Disclosure: The following is not investment advice, and should not be considered as such. Invest in tokens at your own risk. Members of Radicle’s analysis team hold positions in one or more cryptocurrencies. Those positions do not influence this work.
Since January of this year, approximately $4 billion (USD) has been raised in Initial Coin Offerings (ICOs). Indeed, ICOs are increasingly not a novelty.
But with China and South Korea’s ban on ICOs, as well as President Putin’s recent mandate for new regulations on cryptocurrencies and ICOs in Russia, we started to wonder how ICOs are distributed geographically and relatedly, therefore, where we might see future regulatory responses.
For the uninitiated, an ICO is effectively a way to crowd-fund a blockchain project through the sale of a native cryptocurrency. Increasingly, entrepreneurs are using ICOs to capitalize new, blockchain-based (and therefore decentralized) ventures — despite known risks as well as general uncertainty around future regulatory action.
The following was originally intended as internal data analysis to help us better understand the ICO landscape. New coin offerings are launching at an increasingly rapid rate, which means that this piece will surely be out of date soon after it’s published. We also have some reservations about the general comprehensiveness of our data. All that being said, we still think the work below provides a solid foundation for understanding the geographic distribution of ICO events and capital flows. We answer the following three questions:
- Where are ICOs originating?
- Where is ICO capital most highly concentrated?
- What are the most successful ICOs to date?
Where are ICOs originating?
ICOs are surprisingly well distributed geographically, with notable areas of dispersal being North America, Europe, Southeast Asia, and Oceania. Central Europe, in particular, seems to be a hotbed for blockchain based projects, and we also note that ICOs appear to have started catching on in Latin America. It seems logical that Europe, Latin America, and Southeast Asia are the next regions where we could see future regulatory responses.
The United States (n=65) is in the clear lead in terms of verified ICO financing events, followed by Switzerland (n=27), the United Kingdom (n=22), Singapore (n=20), and Russia (n=13).
Where is ICO capital most highly concentrated?
The United States ($1.4b) and Switzerland ($554m) have the most capital inflow, which is not surprising given the geographic distribution described above. Singapore is close behind in third-place ($349m), with the United Kingdom ($194m) and Canada ($154m) rounding out the top five. Russia ($116m), Australia ($93m), Estonia ($71m), Portugal ($70m), and China ($69m) wrap up the top ten, though China is sure to be surpassed quickly due to the ban.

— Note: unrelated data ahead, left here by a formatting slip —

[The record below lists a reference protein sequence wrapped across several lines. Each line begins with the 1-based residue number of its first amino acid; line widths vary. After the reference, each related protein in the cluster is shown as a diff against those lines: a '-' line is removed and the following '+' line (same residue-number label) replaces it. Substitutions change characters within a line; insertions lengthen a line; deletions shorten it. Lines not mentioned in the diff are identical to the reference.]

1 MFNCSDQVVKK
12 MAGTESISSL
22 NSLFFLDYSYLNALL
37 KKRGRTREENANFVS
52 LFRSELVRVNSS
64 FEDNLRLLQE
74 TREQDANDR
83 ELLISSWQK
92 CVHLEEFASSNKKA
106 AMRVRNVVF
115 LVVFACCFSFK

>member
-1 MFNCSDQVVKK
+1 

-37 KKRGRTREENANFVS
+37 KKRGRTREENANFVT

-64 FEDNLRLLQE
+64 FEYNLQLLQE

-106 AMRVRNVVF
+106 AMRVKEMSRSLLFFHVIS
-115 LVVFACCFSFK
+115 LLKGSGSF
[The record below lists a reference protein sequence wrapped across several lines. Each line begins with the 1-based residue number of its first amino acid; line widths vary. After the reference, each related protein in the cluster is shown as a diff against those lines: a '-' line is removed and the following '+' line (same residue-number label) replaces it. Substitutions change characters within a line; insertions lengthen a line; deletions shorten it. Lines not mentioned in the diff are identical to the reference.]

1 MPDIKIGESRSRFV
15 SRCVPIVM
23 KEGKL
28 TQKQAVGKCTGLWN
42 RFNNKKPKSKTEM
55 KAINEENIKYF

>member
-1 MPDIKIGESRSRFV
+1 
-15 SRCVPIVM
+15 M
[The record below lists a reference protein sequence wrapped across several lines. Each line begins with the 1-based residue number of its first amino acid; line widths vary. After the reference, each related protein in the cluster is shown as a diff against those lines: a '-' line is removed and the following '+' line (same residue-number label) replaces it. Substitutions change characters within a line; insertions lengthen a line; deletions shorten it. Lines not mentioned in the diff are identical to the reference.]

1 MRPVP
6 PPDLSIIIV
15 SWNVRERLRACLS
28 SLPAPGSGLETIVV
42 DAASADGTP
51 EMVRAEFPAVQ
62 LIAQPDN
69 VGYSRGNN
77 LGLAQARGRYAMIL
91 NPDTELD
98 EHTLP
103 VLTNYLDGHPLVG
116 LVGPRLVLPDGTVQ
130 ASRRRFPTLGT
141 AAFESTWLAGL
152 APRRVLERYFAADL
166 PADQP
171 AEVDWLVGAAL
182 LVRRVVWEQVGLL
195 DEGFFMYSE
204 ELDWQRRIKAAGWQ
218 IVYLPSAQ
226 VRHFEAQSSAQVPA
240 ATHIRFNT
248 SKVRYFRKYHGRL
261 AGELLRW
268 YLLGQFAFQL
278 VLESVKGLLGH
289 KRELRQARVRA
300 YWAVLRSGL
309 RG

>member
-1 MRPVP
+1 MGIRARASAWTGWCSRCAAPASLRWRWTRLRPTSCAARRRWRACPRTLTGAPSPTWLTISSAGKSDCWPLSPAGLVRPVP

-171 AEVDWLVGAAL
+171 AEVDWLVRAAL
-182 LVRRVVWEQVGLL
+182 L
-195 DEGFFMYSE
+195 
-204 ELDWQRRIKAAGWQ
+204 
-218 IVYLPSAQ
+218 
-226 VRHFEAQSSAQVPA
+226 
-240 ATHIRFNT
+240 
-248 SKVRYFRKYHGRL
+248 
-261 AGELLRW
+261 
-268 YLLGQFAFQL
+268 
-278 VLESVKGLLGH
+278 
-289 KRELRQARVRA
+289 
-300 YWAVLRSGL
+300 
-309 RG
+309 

Drilling down to the city level reveals that Zug, Switzerland is the current leader in terms of capital raised via initial coin offerings, with $469m in total funding. Zug surpasses the usual global startup and financial centers of San Francisco ($383m), Singapore ($349m, double dipping because it’s a city-state), Palo Alto ($302m), New York City ($191m), and London ($132m), as well as Moscow ($109m), Waterloo ($98m), Menlo Park ($70m), and Lisboa ($70m).
What are the most successful ICOs to date?
You’ve probably heard of Filecoin’s record breaking ICO —but are there more companies raising similar magnitudes of capital from initial coin offerings? Well, no, not really.
Total capital raised starts to drop-off significantly after Filecoin ($257m, Palo Alto) and Tezos ($232m, San Francisco). After those two we find The DAO ($163m, stateless), Bancor ($152m, Zug), and Polkadot ($140m, United Kingdom) as the most successful ICOs to date. Quoine ($105m, Singapore), Status.im ($99m, Zug), Kik ($98m, Waterloo), PressOne ($82m, location unknown), and TenX ($80m, Singapore) round out the top ten.
Due to the borderless and collaborative nature of decentralized innovation, we’re left to wonder how ICOs will develop over the coming months. New decentralized apps (dApps) are popping up all over the place. We recently launched a sector specific research program around ICOs, which consists of all our existing and forthcoming research on token-driven disruption. We discuss Filecoin further in decentralized file storage, and Kik in decentralized social media. Our team has also covered decentralized computing and decentralized betting and prediction platforms. Reports on decentralized energy and decentralized identity management platforms will be available soon. Subscribe today to stay up to date.